The Ministry of Public Administration and Security* hold an idea contest for bicycle promotion and enhancement of safety for cyclists in Korea at the end of last year. It was advertised on Seoul’s subway and on various government homepages. 1500 entries about bicycle promotion in Korea, divided into two age groups (school students and adults), were submitted. I’ve thought about participating but I couldn’t find the time to write something. Still, I was very curious about the outcome. When I saw the winning entries, I was somehow disappointed and it was totally different from what I have expected. Or lets’s say it was totally different than what the majority of urban cycling advocates promote.
There are severe road safety issues in Korea and the most vulnerable groups are cyclists and pedestrians. The two-part guest post by Max (here links to part 1 and part 2) explained the issues. Until 2020 Korea wants to have a modal split of 10% for cycling. The modal split is since over a decade somewhere between 1 and 2%. Seoul is about to give a huge boost to cycling by building a bicycle network with street-level bicycle lanes but other cities aren’t very active in this area (except maybe for public bike-sharing systems). So there’s a clear need for new ideas and alternative concepts.
The Winning Entries
Let’s take a look at the winning entries. First the grand prize, which received 1 million KRW:
Development of a smart helmet that has functions such as a personal information-embedded QR-code, LED lights, camera and so on.
A helmet… The government ministry chose the suggestion about helmets as the best idea. Cases from around the world showed that helmets are very counterproductive and that compulsory helmet laws lower the usage of bicycles. I know that the idea doesn’t talk about compulsory helmets but still it is closely related and too often the focus is only on helmets. Sometimes the helmet gives falsely the feeling of safety and so people on bikes take more risks. It was already proven that compulsory bicycle helmets provide little benefits. A great overview of this discussion provides this website.
Nobody is going to ride more often because their helmet speaks to them like K.I.T.T. from Knight Rider. The only real smart helmet is Hövding, the invisible bicycle helmet. Cycling to school, work or the next bus subway station should be safe enough, so that people don’t feel the need it. I believe that this is mainly achievable through a safe infrastructure and law enforcement. A continuous, well-developed network of bicycle paths has to exist and police has to keep cars away from them (and in the best case also away from the sidewalks).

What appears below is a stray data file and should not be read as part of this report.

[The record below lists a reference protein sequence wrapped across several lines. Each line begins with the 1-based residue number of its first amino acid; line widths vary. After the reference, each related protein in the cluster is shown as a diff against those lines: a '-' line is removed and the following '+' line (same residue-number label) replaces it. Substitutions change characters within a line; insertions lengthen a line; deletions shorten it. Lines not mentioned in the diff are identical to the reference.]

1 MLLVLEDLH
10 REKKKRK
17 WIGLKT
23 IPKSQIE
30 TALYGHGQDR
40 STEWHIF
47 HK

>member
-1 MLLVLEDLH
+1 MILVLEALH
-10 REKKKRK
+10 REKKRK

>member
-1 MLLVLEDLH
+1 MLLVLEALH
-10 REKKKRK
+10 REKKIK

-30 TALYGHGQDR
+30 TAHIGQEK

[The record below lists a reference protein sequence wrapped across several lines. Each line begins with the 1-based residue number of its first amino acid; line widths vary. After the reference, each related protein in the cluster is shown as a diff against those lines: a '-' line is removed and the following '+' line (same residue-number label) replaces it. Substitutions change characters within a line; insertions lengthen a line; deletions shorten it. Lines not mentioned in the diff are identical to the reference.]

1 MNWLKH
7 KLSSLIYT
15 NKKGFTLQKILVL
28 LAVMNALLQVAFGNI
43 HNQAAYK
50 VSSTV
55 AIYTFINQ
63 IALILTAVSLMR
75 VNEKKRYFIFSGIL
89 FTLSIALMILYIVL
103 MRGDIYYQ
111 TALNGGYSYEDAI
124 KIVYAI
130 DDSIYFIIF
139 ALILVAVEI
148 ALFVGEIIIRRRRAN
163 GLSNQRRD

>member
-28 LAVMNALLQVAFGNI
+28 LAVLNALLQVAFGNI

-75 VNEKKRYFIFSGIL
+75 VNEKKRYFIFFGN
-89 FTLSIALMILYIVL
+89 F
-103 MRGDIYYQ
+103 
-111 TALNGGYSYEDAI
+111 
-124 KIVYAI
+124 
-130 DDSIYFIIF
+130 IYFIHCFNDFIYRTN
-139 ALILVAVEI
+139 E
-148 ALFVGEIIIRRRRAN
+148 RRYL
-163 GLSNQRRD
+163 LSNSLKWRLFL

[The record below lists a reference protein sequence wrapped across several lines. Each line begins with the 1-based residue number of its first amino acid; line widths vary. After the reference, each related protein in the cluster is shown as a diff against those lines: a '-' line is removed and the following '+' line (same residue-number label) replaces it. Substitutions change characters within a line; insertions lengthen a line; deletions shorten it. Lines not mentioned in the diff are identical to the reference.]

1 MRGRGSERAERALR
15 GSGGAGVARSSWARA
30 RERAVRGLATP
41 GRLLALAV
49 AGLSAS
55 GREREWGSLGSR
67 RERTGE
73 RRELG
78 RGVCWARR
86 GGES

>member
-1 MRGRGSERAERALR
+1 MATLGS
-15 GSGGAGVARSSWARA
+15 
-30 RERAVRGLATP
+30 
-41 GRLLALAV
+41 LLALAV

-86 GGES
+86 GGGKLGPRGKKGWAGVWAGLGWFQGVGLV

The three main prize winner (each received 500,000 KRW) were:
(1) Designing a bicycle parking rack with anti-theft functions where both tires and the frame are locked to the bike rack.
(2) Development of a smartphone app, which helps to register your bicycle or report it missing. The data also collects GPS data and other statistics in order to help policy makers.
(3) Reflective marking material for bicycle paths for safe cycling in the dark.
The first idea had probably also a design but it wasn’t published in the final announcement. I don’t believe that the majority of people don’t cycle because they are afraid of getting their bikes stolen. Or? The second idea is nice and private companies (such as Strava) sell data about cycling:
Such data can give a lot of information about where people cycle and where not! Regarding the third main winner, I would also like to see rumble strips or physical barriers between bike lanes and car lanes in combination to such reflective marking. People who cycle at night is just a small niche.
Bicycle Promotion Ideas by Youngsters
There was a separate category for school students. Nobody received a grand prize but there have been three main prizes:
(1) Better management of bicycle parking facilities through bigger facilities and a janitor (person with disability or elderly as part of a welfare program) who keeps an eye on the bikes and the facility.
(2) Development of a self-charging bicycle or charging backpack for electric bicycles.
(3) A volunteer program which gives safety instructions or prepares safety campaigns in order to improve the safety of cyclists.
Somehow I like the ideas from youngsters more than the other ones. The second idea could be replaced by recharging functions at bike racks. Education and correct behavior is very important and it should focus on all traffic participants.
Of course, the competition preferred concepts that improve the safety of cyclists because it was organized by the ministry that is responsible for safety. However, even the ones related to safety are more about theft prevention or safety of the bicycle than of the person who rides the bicycle (as in the first and second main prize winner among the adults and the first one by school students). The choice shows what kind of development the policy-makers prefer and in my opinion, it goes in a wrong direction. Second, it also shows that no entry finds a way to promote daily usage of cycling. That is a really tough task for Korea but it is necessary due to increasing energy costs, lack of space and a need for a people-centered development.
(*now changed to Ministry of Government Administration and Home Affairs)